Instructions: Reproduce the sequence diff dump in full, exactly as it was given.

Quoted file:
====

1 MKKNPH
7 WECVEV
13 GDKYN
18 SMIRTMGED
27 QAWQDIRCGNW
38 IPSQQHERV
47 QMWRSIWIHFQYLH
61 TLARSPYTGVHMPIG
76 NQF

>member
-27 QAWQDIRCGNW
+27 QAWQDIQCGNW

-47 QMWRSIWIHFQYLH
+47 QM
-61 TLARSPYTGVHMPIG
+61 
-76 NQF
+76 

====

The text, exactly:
1 MKKNPH
7 WECVEV
13 GDKYN
18 SMIRTMGED
27 QAWQDIRCGNW
38 IPSQQHERV
47 QMWRSIWIHFQYLH
61 TLARSPYTGVHMPIG
76 NQF

>member
-27 QAWQDIRCGNW
+27 QAWQDIQCGNW

-47 QMWRSIWIHFQYLH
+47 QM
-61 TLARSPYTGVHMPIG
+61 
-76 NQF
+76 